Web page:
Brother Gregor Mendel, 1853

8 May 2011

As happens every morning at 10:00, the bell rings calling the musically inclined friars to chapel.

After all, ‘to sing once is to pray twice’ as St Augustine, founder of your order taught.

It is a particularly beautiful spring day, for which you give a silent prayer to God, thanking him for the beauty he has entrusted to mankind. “Amen” you say out loud, straightening from your work in the monastery gardens.

 It is the beauty of nature that first attracted you to a life of quiet contemplation, well, it was either this or the hard work on your parents’ farm. It’s been ten years since you took holy orders, joining the Eremetics of St. Augustine in the year of our Lord 1843 and you consider yourself fortunate to have done so. The order consider education to be a worthy pursuit and it’s because of the kind sponsorship of Abbot Napp that you’ve just returned to the abbey after spending three years attending the University of Vienna.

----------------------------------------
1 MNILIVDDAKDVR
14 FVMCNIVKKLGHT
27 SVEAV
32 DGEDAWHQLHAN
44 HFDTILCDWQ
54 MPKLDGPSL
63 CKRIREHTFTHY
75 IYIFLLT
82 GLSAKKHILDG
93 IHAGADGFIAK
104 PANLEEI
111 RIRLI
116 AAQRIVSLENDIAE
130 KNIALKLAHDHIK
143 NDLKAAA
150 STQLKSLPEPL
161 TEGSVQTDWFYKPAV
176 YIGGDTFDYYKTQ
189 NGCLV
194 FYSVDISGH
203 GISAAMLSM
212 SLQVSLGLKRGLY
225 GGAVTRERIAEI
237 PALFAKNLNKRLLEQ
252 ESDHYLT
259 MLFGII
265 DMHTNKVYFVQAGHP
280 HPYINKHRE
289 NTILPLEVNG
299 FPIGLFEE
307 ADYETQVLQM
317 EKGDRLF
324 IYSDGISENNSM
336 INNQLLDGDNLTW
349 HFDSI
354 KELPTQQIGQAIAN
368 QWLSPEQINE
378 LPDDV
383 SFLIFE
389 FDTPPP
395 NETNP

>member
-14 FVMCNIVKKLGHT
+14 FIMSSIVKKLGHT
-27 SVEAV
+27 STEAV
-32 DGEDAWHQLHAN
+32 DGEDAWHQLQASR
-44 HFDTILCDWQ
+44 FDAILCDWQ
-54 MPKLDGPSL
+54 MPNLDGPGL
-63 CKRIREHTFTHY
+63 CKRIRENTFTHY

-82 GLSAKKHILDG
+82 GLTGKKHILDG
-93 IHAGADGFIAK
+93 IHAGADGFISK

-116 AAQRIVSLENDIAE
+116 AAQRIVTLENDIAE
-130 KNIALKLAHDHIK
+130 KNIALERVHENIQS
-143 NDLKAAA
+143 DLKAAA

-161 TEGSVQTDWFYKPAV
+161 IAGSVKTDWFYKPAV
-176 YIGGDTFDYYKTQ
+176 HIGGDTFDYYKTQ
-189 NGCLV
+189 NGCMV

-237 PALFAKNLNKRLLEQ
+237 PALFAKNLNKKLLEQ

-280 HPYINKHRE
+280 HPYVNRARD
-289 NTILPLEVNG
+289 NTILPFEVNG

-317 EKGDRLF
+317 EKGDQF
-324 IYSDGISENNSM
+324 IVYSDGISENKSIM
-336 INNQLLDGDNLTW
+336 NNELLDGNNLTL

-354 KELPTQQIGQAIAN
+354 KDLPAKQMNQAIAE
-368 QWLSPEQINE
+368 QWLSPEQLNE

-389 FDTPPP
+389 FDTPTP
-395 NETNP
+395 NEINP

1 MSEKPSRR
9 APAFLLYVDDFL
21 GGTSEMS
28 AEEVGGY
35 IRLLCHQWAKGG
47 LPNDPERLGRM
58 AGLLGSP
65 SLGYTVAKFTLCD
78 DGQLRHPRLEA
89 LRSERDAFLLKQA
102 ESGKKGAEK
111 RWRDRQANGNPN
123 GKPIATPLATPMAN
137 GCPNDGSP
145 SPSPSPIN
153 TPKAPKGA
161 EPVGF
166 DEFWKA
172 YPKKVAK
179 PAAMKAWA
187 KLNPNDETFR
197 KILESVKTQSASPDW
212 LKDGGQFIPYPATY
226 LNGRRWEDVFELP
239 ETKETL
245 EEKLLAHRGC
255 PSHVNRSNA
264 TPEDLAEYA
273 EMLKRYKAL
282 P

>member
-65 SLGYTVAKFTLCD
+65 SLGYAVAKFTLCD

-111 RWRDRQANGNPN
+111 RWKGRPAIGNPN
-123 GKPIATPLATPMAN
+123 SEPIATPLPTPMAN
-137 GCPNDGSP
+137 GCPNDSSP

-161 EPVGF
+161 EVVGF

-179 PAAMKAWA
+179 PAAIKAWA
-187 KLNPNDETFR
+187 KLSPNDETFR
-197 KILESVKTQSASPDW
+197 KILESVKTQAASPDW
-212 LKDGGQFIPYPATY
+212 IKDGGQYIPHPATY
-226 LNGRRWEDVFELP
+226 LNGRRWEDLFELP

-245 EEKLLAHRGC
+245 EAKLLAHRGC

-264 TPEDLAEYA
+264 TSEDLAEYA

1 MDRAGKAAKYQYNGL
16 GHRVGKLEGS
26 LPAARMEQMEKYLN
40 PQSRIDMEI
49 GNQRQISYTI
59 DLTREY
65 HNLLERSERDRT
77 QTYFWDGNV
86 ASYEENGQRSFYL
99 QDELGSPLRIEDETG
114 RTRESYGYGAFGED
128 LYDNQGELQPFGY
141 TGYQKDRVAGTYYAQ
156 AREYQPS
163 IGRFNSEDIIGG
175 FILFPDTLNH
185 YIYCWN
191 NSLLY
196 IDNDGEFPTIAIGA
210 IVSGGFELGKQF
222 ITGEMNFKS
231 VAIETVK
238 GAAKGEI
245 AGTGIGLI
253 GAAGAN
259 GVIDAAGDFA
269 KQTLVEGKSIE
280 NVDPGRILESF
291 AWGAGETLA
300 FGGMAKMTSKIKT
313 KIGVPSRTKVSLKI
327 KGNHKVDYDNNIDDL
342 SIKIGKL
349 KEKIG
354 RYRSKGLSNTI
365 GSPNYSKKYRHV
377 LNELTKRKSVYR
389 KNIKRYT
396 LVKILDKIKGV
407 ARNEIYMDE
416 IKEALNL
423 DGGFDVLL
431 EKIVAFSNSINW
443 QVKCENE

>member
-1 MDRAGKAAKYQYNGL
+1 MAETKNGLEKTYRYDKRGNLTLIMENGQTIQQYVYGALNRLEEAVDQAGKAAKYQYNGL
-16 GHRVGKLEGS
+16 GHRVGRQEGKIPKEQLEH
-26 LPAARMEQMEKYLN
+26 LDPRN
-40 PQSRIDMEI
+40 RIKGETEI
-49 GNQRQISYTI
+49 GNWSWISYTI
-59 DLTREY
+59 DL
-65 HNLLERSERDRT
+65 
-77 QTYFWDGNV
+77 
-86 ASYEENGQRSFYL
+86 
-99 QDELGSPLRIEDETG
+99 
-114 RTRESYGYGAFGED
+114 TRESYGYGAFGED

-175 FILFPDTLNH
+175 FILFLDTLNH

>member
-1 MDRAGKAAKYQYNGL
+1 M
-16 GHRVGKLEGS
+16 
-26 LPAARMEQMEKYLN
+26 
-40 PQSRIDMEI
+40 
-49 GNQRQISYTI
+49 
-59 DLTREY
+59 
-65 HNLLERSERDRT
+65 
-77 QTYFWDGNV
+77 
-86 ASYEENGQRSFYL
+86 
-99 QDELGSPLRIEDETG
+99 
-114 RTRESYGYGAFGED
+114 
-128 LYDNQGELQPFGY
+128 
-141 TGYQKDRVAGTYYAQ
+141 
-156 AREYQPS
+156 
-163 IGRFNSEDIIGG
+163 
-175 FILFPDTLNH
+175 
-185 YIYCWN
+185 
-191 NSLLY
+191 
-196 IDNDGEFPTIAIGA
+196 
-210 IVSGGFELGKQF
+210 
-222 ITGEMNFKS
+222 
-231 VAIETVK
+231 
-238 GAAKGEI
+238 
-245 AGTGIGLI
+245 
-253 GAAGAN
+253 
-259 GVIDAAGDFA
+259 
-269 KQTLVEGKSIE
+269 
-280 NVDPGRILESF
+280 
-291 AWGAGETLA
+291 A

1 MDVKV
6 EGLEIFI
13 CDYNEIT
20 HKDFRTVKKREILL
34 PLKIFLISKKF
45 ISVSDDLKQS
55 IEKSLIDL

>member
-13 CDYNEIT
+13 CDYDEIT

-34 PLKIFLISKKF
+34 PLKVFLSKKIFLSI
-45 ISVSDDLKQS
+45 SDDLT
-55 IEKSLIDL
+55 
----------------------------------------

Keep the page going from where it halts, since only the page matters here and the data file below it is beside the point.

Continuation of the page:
As you walk amongst the trellis’s of peas, picking the pods and splitting some open, you notice that even within the same pod, these peas can be different, some wrinkled and  some round, some yellowish inside and some green. Would it be possible to breed some pea plants which had pods which were all the same?

 Your reverie is interrupted by a chicken running across your path through the gardens. It strikes you that it is always the chickens from the west coop that manage to find their way through the maze of cloisters in to the rich pecking ground of the experimental gardens. They also seem decidedly smaller and less plump than those from the east coop.

The east coop chickens, though fatter, just seem a little less adventurous. They do have a much harder time of it though, their coop being situated next to the chapel bell, and often being thrown into darkness at all sorts of odd times during the day, when the monks cover it with the tarpaulin from .


Brother Mendel, if you have heard of some chap called Darwin and his ideas about the survival of the fittest sound promising, you decide to study peas. Turn to page 130.

If you have heard of the theories of Msr.‘s Bernard and Lamarck, regarding the development of animals over their lifetimes, you decide to study chickens. Turn to page 120.

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